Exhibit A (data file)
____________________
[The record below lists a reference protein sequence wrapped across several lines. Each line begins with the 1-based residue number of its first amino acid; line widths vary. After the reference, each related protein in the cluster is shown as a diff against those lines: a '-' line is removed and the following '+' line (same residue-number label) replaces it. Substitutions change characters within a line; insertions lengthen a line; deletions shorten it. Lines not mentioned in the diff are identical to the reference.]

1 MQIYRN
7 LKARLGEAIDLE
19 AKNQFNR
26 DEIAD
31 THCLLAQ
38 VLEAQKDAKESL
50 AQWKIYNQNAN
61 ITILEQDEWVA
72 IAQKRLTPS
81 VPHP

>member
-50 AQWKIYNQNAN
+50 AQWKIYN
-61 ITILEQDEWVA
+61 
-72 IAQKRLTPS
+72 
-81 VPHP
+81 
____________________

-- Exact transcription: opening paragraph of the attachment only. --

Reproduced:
[The record below lists a reference protein sequence wrapped across several lines. Each line begins with the 1-based residue number of its first amino acid; line widths vary. After the reference, each related protein in the cluster is shown as a diff against those lines: a '-' line is removed and the following '+' line (same residue-number label) replaces it. Substitutions change characters within a line; insertions lengthen a line; deletions shorten it. Lines not mentioned in the diff are identical to the reference.]